Just days after the base rate was cut to 0.25%, in the wake of the coronavuris pandemic, Bank of England took the decision to slash the base rate again to a record low 0.10%. Find out how the base rate can affect your mortgage and what to do if you have a fixed, tracker, discounted or standard variable rate mortgage.
What is the ‘base rate’?
The base rate is the interest rate set by the Bank of England, used as a benchmark for interest rates generally. In response to the rapid spread of the Covid -19 virus, the Bank of England decided to slash the base rate to 0.10%, the lowest ever level in the history of the Bank.
How does the base rate cut affect your mortgage?
Broadly speaking, a lower base rate is good news for borrowers because the rate of interest they repay will be lower, which in turn means lower monthly mortgage payments. The impact of interest rates on mortgages will depend on the type of mortgage you have, the amount you have borrowed and your mortgage term.
If you’re on a fixed rate mortgage:
This is a rate is fixed over a certain period. It could be fixed for 2, 3, 5 or even 10 years. You will continue to pay the same monthly mortgage payment over the fixed period regardless of any fluctuations in interest rates.
Should you do anything? If you are near to the end of your fixed rate period, it is worth checking if you could save money leaving early. You need to take into account any early repayment charges the lender may ask to pay and work out if paying these and switching mortgage deals may be more cost-effective for you. With most lenders you can remortgage to a new deal up to 6 months before the end of your fixed period, so if you are in that situation it’s worth speaking to one of our mortgage brokers as soon as possible. We do not charge a broker fee for remortgages, so our advice will not cost you a penny. Contact us here.
If you’re on a standard variable rate (SVR) mortgage:
You are most likely to have this type of rate when you reach the end of your mortgage deal. At this point, if you don't remortgage onto another deal, your rate reverts to your lender's SVR and this is usually pricey. The rate you pay on an SVR mortgage will be determined by your mortgage lender and they can increase or decrease their SVR at any time not just in response to changes in Bank of England’s base rate.
Should you do anything? The good news about standard variable rates mortgages is that they usually have no early repayment charges, giving you the flexibility to overpay, pay off the mortgage early, or quite often the likeliest scenario - remortgage to a new deal with a different lender. By speaking to one of our mortgage brokers, remortgaging to a new deal can potentially save you hundreds or even thousands of pounds a year. Why not leave your details for us to call you back?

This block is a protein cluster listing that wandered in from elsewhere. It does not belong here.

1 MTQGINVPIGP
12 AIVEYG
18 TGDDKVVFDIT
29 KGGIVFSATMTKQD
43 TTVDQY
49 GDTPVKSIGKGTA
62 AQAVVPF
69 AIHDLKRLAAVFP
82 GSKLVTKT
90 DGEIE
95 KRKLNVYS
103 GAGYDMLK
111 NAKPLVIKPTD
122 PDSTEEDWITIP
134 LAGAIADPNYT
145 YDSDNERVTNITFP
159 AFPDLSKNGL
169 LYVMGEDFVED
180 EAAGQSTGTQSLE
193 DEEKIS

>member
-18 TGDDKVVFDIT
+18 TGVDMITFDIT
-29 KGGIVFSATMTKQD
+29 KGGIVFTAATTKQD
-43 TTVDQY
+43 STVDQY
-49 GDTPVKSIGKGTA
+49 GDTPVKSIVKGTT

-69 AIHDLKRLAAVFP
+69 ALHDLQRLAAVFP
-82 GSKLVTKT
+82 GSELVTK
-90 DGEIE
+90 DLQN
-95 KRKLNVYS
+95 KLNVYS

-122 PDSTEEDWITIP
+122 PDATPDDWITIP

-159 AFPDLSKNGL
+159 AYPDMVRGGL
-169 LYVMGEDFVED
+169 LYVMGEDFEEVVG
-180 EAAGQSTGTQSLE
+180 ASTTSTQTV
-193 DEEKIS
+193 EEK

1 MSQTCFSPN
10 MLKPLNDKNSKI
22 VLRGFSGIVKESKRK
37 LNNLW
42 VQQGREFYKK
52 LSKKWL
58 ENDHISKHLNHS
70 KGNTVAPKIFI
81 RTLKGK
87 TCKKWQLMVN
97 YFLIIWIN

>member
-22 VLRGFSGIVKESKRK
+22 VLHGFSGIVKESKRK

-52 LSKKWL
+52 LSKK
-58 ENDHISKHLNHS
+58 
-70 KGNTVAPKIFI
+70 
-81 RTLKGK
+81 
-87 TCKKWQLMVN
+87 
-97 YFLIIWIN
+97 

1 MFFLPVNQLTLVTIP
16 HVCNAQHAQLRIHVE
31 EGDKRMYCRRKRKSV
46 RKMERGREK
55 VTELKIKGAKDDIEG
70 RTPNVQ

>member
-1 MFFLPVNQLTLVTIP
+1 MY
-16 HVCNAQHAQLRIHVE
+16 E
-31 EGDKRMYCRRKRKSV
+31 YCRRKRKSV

If you’re on a 'discounted' mortgage:
This type of mortgage is fixed at a set percentage below a lender’s standard variable rate, therefore, the recent cut in the base rate will not benefit a discounted mortgage unless the lender has reduced their standard variable rate.
Should you do anything? The first thing to consider is the early repayment charges set by your lender. These fees can amount to thousands of pounds so remortgaging early may end up costing you a lot. However, if you are within 6 months of the end of your mortgage deal, it is a great time to consider switching lenders. Contact our mortgage brokers for free advice on remortgages.
If you’re on a tracker mortgage:
This type of mortgage will usually follow Bank of England’s base rate and the amount of interest you pay on your mortgage might be the base rate plus or minus a certain percentage.
Should you do anything? Tracker mortgage deals are usually agreed for a set period of time. Because of this, you will probably have to pay an early repayment charge if you want to switch to another deal early so it’s very important to take these into account before remortgaging. If you’re near the end of your mortgage deal though, you can speak to one of our mortgage advisers to see how you can benefit by switching to a new mortgage. If you do not remortgage at the end of your benefit period, your rate will revert to the lender’s standard variable rate which is often higher. To find out more contact one of our mortgage advisers.
And finally, what are the lenders doing?
With the current market volatility, these are uncertain times for mortgage lenders and their rates. Some rates have been withdrawn and yet some products remain ultra-competitive so if you are thinking of remortgaging, now is the time. Contact us for free advice on remortgages on 01242 697821 or email@example.com.
YOUR HOME MAY BE REPOSSESSED IF YOU DO NOT KEEP UP REPAYMENTS ON YOUR MORTGAGE OR OTHER DEBTS SECURED ON IT.